The restaurant and the Aztec’s other retail spaces have attracted plenty of interested parties, but several potential business owners said they walked away because Chen kept changing his mind about terms, often seeking more money or repairs.

“We left with a very bitter feeling about it,” said Joe Ramsey, who wanted to start a music store at the Aztec and said he and a partner had a handshake deal in 2013. Instead, after about the fourth round of requests to restructure the deal, “we said, you know, we’re not going to be able to do this.”

Ramsey now co-owns Resistor Records, in Monrovia’s Old Town district on Myrtle Avenue.

Former Old Town business owner Patty Fairman, who had been interested in moving her Patty’s Antiques shop to the Aztec, said she backed out when the lease rate and repair requests kept changing.

Kertenian said leasing deals could come together once the hotel reopens, and said construction is ready to progress quickly once all the approvals are completed, barring the likelihood of setbacks because of the hotel’s age.

He also defended Chen’s plans for the Aztec, saying the owner wants to ensure the remodeling work is a fit with hotel’s historic status.

“His vision is right on, he’s not trying to make this place look like the Taj Mahal or anything,” Kertenian said. “Almost all the plans, the design, everything is set, it’s a matter of executing it.”

By: James Figueroa – Pasadena Star News

Oct 062014


While driving across the east Mojave with my brother about 35 years ago, we came to a lonely crossroads where one very sad-looking building sat baking in the sun.

The crossroads is called Goffs, and the building — a one-room schoolhouse — sat in ruins with its roof ready to collapse. We stopped only briefly, dismissing it as one of those nameless relicts soon to be swallowed by an unfeeling desert.

About the same time, Dennis Casebier also stopped there, but while I saw a wreck, he saw history and a future.

Because of his insight and a lot of help from volunteers, there will be a special celebration in Goffs this weekend marking the 100th anniversary of the opening of the school and bright prospects for its future.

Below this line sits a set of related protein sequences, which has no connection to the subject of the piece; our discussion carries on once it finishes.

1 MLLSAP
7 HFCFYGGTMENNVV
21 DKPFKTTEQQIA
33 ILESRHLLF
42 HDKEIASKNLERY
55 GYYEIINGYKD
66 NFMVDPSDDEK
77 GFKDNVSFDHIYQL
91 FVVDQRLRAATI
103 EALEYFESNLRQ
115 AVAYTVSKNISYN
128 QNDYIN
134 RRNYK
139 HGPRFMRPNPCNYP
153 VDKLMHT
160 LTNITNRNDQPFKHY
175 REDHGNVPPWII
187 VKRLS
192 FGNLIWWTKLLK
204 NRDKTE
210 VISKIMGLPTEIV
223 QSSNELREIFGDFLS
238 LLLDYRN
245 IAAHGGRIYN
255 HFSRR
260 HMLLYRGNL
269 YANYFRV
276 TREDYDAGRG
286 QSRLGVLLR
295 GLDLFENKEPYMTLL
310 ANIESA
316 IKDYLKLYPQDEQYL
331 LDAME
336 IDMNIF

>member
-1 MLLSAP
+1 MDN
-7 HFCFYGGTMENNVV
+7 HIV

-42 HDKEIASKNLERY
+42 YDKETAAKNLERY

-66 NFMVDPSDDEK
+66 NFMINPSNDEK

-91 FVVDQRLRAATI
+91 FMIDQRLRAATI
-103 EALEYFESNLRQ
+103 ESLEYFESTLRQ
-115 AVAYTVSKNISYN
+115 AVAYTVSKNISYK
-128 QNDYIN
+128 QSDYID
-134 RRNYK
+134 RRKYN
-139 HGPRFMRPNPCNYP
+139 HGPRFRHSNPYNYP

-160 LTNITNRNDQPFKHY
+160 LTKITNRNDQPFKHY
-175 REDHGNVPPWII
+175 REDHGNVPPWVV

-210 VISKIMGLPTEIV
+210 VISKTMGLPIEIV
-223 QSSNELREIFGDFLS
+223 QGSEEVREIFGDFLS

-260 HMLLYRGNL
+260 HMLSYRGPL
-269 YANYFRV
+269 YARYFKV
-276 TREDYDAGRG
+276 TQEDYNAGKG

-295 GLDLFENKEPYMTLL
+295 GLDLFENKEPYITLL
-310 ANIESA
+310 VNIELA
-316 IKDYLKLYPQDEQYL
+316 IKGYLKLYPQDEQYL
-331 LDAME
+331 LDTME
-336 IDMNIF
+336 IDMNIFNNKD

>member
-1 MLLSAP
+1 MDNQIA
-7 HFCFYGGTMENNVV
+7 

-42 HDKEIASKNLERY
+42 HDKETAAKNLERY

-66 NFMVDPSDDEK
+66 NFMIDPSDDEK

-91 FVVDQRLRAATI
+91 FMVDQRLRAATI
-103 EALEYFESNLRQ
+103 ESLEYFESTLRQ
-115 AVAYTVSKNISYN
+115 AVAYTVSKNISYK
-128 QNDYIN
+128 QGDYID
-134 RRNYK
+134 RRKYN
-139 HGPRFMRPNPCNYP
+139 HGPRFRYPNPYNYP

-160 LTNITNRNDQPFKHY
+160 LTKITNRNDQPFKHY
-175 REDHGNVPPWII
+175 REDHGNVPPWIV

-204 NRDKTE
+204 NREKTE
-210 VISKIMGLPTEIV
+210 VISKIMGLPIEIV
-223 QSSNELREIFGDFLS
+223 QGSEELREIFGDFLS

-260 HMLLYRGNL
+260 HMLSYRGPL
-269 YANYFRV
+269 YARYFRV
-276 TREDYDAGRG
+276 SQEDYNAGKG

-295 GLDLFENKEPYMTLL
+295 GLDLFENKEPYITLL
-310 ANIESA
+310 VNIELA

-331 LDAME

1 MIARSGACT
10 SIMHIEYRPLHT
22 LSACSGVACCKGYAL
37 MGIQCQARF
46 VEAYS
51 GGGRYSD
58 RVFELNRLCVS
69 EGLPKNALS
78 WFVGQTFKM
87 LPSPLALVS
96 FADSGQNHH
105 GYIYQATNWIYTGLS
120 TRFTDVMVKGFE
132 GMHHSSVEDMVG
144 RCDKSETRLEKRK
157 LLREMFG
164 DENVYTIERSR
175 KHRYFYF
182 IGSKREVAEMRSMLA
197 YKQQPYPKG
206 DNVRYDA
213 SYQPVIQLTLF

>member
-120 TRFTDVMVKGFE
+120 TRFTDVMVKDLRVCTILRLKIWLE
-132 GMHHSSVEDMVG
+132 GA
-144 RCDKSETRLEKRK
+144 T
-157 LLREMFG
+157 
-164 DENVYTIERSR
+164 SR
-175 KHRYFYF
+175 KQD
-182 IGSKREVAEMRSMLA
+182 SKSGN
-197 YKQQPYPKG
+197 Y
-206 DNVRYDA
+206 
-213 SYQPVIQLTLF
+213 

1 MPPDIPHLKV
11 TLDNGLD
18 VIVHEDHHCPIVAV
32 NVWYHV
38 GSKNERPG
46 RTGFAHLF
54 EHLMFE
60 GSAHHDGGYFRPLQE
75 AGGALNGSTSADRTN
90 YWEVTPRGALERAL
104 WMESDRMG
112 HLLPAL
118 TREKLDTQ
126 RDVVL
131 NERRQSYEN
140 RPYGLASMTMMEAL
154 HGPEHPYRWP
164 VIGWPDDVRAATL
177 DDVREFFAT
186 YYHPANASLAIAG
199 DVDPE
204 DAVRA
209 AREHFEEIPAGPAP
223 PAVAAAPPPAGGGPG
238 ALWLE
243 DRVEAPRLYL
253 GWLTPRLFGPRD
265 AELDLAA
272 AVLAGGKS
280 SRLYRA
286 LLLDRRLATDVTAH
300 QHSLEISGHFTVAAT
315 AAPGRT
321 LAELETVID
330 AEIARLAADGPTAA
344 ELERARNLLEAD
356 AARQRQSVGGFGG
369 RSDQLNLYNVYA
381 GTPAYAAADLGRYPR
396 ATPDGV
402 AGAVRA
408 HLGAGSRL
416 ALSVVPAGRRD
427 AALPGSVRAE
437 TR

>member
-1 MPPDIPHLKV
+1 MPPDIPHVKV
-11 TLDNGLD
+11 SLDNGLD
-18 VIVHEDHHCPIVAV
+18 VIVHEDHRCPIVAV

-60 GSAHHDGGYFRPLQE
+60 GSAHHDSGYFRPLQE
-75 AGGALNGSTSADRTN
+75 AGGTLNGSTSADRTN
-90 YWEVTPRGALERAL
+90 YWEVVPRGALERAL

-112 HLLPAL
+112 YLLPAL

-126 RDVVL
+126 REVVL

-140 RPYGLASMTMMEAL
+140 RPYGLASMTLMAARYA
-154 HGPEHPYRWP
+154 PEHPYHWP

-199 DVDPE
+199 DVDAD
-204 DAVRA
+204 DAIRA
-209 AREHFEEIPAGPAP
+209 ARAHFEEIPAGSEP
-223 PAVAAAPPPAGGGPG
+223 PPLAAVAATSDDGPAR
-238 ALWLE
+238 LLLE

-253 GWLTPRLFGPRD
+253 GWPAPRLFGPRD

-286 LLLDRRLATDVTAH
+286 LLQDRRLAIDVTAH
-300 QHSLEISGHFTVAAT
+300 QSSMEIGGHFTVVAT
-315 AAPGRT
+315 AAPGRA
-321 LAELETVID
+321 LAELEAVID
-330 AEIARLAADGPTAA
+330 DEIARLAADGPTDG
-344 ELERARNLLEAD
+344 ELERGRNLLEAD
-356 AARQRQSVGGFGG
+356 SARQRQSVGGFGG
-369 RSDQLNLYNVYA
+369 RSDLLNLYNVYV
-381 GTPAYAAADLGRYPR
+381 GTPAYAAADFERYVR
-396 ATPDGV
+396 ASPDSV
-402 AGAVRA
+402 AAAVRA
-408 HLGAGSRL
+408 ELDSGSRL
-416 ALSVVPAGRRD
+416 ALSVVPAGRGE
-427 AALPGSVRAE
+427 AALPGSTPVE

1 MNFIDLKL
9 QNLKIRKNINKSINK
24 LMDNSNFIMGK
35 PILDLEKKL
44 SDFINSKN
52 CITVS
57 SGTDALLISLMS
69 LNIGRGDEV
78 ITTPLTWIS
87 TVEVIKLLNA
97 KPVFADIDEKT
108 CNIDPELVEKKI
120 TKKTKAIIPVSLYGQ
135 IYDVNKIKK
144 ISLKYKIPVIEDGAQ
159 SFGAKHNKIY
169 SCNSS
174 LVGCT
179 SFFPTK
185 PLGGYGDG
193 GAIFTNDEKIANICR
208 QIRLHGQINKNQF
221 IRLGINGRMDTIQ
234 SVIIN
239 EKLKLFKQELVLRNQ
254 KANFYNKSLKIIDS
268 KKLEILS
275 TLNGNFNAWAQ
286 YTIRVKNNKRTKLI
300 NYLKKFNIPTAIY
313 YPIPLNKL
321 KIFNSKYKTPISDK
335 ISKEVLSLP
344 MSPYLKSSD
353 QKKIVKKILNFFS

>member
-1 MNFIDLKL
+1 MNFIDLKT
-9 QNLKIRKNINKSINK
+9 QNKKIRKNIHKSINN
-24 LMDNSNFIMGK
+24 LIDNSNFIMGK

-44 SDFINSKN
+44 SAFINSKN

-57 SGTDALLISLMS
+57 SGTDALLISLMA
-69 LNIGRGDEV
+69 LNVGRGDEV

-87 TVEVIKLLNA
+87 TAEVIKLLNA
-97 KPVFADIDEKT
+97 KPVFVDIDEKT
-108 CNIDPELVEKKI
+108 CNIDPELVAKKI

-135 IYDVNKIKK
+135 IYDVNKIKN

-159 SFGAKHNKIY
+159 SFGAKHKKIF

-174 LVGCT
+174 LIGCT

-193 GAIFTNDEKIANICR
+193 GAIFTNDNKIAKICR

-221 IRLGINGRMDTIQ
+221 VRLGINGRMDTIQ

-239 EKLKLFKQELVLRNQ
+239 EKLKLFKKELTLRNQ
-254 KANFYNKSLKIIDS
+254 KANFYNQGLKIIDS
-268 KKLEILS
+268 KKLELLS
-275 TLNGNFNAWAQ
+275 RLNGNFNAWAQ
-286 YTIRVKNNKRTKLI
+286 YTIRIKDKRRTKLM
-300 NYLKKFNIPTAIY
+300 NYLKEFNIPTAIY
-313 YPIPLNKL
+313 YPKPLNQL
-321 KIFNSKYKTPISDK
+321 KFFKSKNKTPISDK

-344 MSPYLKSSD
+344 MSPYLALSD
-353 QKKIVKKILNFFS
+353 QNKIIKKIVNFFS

The refurbished schoolhouse building — whose last class was dismissed in June 1937 — is the core of a remarkable complex known as the Goffs Cultural Center. Many miles from the nearest town, it houses an unsurpassed collection of written material, photos and mining and railroad equipment of the heritage of the eastern Mojave.

This weekend’s celebration is the 35th Mojave Road Rendezvous, a get-together by members of the Friends of the Mojave Road on whom Casebier has counted on in the creation of the center. Hundreds will attend to meet, greet, enjoy, share stories and appreciate the saving of the schoolhouse which has twice been left to die.

A century ago, Goffs — sitting at the very top of a Santa Fe railroad grade 2,000 feet higher than Needles 40 miles to the east — once boasted about 60 residents, mostly railroad employees and their families.

The parents of the dozen or so children there wanted a school so a petition went to the San Bernardino County Board of Supervisors requesting one be opened. and the Goffs School District was soon formed. For $2,300, a local man named Tom Weir built the 800-square-foot classroom on donated acreage with instruction beginning in the fall of 1914.

By the Great Depression, however, Goffs was dying — in 1931 it actually was bypassed by Route 66 (now that’s a first) and then Santa Fe reduced its workforce there. After the school closed in 1937, what kids were left were bused to a new school up the highway in Essex.

The schoolhouse got a short rebirth in early World War II when Gen. George Patton trained thousands of troops in the desert for the invasion of North Africa. The school was briefly turned into a canteen where long lines of dusty soldiers could buy hamburgers, candy, cigarettes and cold drinks.

But when the troops left, the schoolhouse was left to rot.